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People Can’t Stop Watching This Jagmeet Singh TikTok Meme

Meanwhile, Justin Trudeau is nowhere to be found on TikTok.

by Steven Zhou
Oct 18 2019, 5:18pm

Image via TikTok

If the Canadian election was somehow held today on TikTok, Jagmeet Singh would be the only federal leader with an account to vote for. The NDP leader unleashed an addictively simple loop of video set to E-40’s “Choices” Thursday, establishing political meme skills on par with an extremely online teen.

The video racked up a whopping 1.3 million views within a day. Even Singh’s opponents have commended the effort:

The thing about a well-made meme is it defies straightforward explanation. The clip shows Singh gesturing to word bubbles with alternating steely and cheery expressions on his face, lip syncing the words “nope” and “yup.”

For every “nope,” Singh points to text that appears above his head representing some sort of elitist group, like “Big Pharma.”

When the lyrics switch to “yup,” a graphic of something Singh stands for, like “Families who need medication,” pops up on the other side as he points to it.

Singh does this for “Big polluters” (nope) vs. “The environment” (yup); “Housing speculators” (nope) vs. “People who need a home,” (yup); and “The rich and powerful” (nope) vs. “People” (yup).

The caption below says, “This is who I’m in it for #elxn43.”

TikTok emerged in 2017 as an endlessly-scrolling musical video app that started capturing North American teens’ brains sometime in 2018. The app allows users to take short videos of up to 15 seconds, usually set to music or some other sound bite. Singh’s first three posts on the app have garnered over two million views in total. He has almost 60,000 followers and 170,000 likes so far.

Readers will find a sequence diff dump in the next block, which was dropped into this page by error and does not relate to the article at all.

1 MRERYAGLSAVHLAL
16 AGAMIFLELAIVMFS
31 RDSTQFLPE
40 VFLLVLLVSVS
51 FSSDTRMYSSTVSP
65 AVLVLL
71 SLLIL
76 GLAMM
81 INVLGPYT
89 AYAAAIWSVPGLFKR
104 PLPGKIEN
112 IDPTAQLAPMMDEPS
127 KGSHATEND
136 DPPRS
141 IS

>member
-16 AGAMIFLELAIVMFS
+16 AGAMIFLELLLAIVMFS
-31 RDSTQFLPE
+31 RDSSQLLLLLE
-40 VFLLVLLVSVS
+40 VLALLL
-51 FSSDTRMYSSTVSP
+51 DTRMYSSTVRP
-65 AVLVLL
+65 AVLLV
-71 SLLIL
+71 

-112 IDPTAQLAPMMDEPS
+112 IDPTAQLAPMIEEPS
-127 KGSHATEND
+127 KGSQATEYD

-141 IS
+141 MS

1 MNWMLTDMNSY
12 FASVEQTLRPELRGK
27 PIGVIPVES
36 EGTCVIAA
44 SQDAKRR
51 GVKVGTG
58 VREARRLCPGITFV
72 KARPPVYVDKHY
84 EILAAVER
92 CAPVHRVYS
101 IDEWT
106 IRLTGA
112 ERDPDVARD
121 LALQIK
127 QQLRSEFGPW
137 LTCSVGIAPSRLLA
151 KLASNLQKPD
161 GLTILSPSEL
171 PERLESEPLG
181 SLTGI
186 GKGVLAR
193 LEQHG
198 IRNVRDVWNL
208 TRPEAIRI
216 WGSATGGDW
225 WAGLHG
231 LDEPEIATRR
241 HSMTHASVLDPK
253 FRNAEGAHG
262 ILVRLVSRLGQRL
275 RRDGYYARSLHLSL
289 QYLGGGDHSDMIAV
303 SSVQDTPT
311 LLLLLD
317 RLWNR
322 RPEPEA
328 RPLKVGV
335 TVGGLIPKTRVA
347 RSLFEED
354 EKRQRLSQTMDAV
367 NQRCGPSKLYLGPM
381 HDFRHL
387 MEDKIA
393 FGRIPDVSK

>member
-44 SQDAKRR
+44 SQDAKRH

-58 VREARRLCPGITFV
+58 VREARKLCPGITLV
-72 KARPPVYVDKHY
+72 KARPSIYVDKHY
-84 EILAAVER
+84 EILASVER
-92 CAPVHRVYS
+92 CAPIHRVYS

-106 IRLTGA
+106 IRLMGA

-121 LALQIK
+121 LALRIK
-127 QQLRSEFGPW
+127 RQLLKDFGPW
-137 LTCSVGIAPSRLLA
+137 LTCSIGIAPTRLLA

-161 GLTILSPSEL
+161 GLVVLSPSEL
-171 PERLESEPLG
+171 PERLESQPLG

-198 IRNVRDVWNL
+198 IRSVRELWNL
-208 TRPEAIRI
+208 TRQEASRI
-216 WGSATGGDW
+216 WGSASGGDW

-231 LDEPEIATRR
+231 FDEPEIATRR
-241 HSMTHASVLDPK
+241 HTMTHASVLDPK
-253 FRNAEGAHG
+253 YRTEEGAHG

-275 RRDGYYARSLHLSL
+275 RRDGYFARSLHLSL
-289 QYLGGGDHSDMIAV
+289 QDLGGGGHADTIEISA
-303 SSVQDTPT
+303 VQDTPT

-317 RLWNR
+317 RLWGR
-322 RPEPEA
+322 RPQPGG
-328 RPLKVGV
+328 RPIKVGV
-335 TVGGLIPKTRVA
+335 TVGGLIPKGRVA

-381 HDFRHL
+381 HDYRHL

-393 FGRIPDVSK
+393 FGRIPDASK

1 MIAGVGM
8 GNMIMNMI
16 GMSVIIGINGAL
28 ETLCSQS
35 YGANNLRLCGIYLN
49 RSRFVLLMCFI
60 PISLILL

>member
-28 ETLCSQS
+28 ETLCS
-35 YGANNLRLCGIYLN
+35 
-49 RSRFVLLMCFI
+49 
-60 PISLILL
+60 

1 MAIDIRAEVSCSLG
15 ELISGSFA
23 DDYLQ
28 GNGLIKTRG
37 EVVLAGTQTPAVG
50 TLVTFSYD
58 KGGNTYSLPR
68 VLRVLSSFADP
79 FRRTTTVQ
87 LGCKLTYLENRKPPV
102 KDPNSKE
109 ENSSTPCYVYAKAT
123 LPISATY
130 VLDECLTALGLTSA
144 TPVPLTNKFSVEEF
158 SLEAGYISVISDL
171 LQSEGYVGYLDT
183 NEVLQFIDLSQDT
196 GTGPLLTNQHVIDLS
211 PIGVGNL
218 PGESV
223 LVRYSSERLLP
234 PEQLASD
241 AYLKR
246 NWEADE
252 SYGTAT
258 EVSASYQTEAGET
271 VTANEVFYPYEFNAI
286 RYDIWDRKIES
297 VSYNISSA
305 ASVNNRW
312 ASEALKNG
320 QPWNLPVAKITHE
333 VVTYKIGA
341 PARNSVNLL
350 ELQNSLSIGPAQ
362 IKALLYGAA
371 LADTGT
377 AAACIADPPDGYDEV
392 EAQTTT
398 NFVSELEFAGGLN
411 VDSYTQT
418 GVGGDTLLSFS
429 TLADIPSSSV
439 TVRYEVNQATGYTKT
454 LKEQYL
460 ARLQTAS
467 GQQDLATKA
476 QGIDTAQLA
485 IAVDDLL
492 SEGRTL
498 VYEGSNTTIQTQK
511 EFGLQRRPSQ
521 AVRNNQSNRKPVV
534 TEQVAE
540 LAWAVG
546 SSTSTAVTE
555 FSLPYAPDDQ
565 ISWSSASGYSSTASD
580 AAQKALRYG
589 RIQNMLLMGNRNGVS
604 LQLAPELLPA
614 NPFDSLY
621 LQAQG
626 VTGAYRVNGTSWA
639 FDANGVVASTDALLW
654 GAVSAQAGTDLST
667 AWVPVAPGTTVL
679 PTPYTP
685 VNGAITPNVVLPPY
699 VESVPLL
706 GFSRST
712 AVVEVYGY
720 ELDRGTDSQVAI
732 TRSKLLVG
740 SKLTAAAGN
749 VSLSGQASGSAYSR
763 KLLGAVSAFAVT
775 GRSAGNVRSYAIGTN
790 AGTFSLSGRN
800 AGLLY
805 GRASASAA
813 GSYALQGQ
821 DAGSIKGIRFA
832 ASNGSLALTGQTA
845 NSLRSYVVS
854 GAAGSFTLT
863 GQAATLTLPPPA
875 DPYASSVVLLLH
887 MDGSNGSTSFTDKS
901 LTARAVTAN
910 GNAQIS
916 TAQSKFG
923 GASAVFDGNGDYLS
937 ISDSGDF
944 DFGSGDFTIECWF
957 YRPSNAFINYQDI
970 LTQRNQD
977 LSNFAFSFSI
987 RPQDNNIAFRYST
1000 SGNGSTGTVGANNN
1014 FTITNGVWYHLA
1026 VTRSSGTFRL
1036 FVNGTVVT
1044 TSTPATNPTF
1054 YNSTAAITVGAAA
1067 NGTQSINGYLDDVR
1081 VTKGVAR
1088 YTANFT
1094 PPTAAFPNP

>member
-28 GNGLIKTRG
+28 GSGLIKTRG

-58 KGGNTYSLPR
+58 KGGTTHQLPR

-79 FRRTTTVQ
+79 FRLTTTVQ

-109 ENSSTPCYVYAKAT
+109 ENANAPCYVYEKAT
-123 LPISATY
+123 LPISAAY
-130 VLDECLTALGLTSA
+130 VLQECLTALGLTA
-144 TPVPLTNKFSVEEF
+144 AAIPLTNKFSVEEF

Singh’s use of TikTok sets him apart from the other candidates, who have not shown the same level of social media savvy this election. A Liberal Party spokesperson confirmed that Justin Trudeau doesn’t have TikTok but says that “an innovative digital campaign has been an important part” of his campaign.

They’ve likely been bested on that front by the NDP this year.

By now it’s probably too “try hard” for Trudeau to get it anyway, given how Singh has now cemented himself as fluent in millennial and Gen Z memes.

All three major candidates are trying to get across a populist message this campaign. Each one is trying to show how he’s the one to stand for Canadian against elite interests.

Trudeau warns of Conservatives cutting services. Scheer is trying to come off as the ordinary Canadian who’s had to scrap his way to success. But Singh has cornered the populist-left messaging this time with rhetoric similar to that featured in the TikTok clip.

The 2015 election saw record numbers of youth coming out to vote, mostly for Trudeau who looked like the real progressive candidate that year.

NDP spokesperson Melanie Richer confirms that Singh expanded to TikTok because the party “wanted to use his account for election content as this is the forum that young people are using.”

Singh’s mostly successful campaign so far has helped the NDP jump several percentage points in national polls these past few weeks. The party is still in a distant third to the Conservatives and Liberals who are pretty much neck and neck right now.

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